Grenades also went through a lot of changes this time around, with the Trip Mine being the most obvious. Removing their ability to stick onto an actual person was a problem that I really didn’t feel existed too prominently. Removing the ability to directly stick opponents isn’t going to be a major game changer, but a reduction of damage to stuck opponents would have been a better option.That way it doesn’t one-shot someone like traditional sticky grenades should, but still offers a bit more utility outside of “throw it on a wall and hope someone is dumb enough to walk through.” Thankfully Skip Grenades and Smoke received some much-needed love, but there is clearly one more balance we need to discuss at length, Sunsingers.
Setting The World On Fire
The fact that this hadn’t happened sooner is honestly the most surprising aspect of this clear sub-class restructure. Out of every grenade available to not just SunSingers, but in the game itself, Firebolt was arguably the single most powerful one. When boosted by the two different nodes, Firebolt had the capability to just burn opponents out before they could even round the corner and fight.
Once you were struck by it, the only real options were to just hide and hope you either stop burning before you die or can wait it out and recover. Both of which aren’t really ideal and made these grenades pretty much required if you were playing the Sunsinger class. One grenade or ability shouldn’t dominate the others, especially in Crucible, so reigning it back just enough was a needed change.
However, the fact that damage is now increased on targets with Ignite effects is something that could be very powerful. It could easily justify the use of Solar grenades since they have a far wider damage radius and would cause anyone who gets near them to become weakened. Sunsinger is one of the best mid-game classes that has a ton of utility at its disposal, but could easily swing into either complete uselessness or absolute dominance if the wrong buff or nerf is made. While it’s too early to tell, there is little doubt in my mind that Sunsinger still won’t be one of the more dominant PvP classes.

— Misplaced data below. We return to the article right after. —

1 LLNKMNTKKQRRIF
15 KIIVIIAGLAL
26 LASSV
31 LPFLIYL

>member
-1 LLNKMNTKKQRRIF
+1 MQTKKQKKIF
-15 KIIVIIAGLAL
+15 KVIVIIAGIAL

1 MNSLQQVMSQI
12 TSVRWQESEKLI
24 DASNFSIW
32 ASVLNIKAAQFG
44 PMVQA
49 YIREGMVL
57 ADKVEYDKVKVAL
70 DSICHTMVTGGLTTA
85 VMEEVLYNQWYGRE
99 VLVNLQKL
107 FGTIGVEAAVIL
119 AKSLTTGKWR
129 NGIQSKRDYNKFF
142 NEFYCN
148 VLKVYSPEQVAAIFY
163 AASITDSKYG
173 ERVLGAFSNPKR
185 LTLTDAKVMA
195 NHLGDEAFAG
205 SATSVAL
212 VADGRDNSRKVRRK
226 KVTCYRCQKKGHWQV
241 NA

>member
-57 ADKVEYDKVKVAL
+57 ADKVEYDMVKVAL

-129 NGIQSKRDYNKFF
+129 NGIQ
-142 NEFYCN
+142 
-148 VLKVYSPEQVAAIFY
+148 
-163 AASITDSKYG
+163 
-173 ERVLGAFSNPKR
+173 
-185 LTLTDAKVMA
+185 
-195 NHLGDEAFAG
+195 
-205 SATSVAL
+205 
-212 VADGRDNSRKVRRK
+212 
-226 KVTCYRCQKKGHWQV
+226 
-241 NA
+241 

On The Other Hand
If any update highlighted one of Destiny’s biggest problems it has to be this one. During the April update stream, Bungie addressed how they do not wish to separate the PvE and PvP changes as they want your Guardian to feel the same between activities. On paper that makes complete sense, however in practice it has caused a ton of issues. See, a lot of the main nerfs to gear such as grenades/melee/supers have been in response to PvP complaints or the need to have some semblance of balance between the classes.
However, Destiny is a game that will never be truly balanced in competitive modes due to the sheer amount of different perks, gear types, abilities, and the various combinations the community comes up with. The game, by design alone, will always be shifting and moving so while trying to always update and balance the new meta makes sense it also hinders PvE.
See, most of these nerfs have only hurt the PvE community and for the majority of these big updates, this side of the game is largely ignored. This update is exactly what PvE players have needed, but it only helps highlight how much this game needs to separate the variety of nerfs and buffs. Even if our Guardian doesn’t function the same across both modes, this is a topic that needs to be addressed because at some point the nerfs and buffs are going to make one side far weaker than the other. That being said, this is one of the first updates in recent memory that balances both PvE and PvP quite evenly and doesn’t feel like a massive shift in the favor of one side or another.
Bungie needs to always consider the ramifications these updates could have on not just the section of the game they’re trying to adjust. While this update has certainly done far more good than harm, there are no promises that these adjustments will stick. For now, we will have to just enjoy being able to critical hit Omnigul with so much Golden Gun damage Oryx feels it in the afterlife.